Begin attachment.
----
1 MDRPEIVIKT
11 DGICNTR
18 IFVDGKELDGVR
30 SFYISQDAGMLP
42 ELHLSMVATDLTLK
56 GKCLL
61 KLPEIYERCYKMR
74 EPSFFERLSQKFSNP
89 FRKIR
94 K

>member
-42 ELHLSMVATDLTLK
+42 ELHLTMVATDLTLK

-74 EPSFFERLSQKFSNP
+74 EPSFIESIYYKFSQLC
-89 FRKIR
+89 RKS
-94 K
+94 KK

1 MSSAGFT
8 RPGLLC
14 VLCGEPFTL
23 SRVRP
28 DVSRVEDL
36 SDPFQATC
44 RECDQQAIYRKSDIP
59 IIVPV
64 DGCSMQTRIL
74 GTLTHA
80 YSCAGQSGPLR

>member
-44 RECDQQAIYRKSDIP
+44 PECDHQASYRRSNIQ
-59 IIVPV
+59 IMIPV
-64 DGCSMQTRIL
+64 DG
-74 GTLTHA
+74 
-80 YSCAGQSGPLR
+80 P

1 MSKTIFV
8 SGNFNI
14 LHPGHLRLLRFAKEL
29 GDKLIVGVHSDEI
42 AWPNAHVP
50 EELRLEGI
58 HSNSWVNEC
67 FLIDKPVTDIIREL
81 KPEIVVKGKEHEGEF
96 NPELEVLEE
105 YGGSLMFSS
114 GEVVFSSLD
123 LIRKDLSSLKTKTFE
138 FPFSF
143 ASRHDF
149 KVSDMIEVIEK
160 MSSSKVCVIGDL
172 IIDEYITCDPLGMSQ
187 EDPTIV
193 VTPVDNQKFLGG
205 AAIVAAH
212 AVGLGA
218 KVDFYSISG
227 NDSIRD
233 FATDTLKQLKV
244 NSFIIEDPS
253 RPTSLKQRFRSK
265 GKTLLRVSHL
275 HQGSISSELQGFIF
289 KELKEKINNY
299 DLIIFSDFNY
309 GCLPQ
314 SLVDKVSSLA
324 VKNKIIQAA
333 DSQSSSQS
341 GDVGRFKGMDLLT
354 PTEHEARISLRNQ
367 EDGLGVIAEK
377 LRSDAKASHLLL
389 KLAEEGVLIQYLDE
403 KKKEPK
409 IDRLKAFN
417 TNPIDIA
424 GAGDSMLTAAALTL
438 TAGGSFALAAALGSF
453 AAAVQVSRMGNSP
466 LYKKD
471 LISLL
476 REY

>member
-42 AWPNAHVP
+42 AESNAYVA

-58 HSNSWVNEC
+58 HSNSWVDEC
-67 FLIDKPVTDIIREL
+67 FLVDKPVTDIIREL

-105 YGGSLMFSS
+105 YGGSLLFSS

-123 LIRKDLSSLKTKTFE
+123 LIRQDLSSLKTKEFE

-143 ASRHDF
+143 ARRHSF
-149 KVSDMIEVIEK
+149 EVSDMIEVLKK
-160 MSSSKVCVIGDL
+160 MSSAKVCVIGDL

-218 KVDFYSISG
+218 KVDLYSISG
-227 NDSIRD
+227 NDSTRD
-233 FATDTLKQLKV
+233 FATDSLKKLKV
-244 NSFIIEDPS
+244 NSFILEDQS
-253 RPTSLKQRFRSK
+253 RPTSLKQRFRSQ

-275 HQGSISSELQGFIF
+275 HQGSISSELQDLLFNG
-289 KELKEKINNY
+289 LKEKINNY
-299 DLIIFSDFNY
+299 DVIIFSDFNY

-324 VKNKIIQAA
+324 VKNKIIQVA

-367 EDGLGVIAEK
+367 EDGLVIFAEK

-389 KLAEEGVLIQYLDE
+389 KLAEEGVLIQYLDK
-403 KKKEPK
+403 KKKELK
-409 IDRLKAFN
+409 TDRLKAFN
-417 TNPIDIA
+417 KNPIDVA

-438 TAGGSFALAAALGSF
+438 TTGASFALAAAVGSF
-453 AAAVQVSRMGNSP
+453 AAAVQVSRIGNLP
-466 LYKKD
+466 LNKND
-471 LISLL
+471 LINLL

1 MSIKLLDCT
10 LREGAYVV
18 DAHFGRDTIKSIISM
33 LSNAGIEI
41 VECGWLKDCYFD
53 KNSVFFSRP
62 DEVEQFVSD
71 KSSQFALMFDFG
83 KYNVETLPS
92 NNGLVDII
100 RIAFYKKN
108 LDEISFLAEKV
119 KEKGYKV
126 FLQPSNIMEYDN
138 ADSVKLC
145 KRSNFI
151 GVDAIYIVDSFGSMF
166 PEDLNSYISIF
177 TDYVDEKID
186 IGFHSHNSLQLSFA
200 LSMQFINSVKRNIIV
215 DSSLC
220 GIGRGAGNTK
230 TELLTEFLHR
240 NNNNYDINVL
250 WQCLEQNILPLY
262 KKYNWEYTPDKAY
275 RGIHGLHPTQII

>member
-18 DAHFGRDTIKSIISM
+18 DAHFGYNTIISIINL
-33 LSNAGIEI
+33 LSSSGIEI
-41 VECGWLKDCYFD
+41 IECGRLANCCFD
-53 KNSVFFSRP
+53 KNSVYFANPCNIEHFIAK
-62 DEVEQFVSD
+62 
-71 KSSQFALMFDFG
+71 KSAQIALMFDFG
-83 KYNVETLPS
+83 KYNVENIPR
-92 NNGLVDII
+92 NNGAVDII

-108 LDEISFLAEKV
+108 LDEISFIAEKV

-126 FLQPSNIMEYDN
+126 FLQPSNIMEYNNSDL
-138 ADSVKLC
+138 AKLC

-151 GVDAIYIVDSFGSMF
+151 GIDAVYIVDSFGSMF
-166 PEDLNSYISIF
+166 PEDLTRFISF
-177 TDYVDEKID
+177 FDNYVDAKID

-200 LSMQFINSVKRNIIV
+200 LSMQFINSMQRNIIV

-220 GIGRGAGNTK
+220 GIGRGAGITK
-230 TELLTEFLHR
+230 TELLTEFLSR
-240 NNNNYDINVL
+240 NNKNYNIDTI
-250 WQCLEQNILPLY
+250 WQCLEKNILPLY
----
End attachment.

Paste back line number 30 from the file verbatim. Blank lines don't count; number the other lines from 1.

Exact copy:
80 YSCAGQSGPLR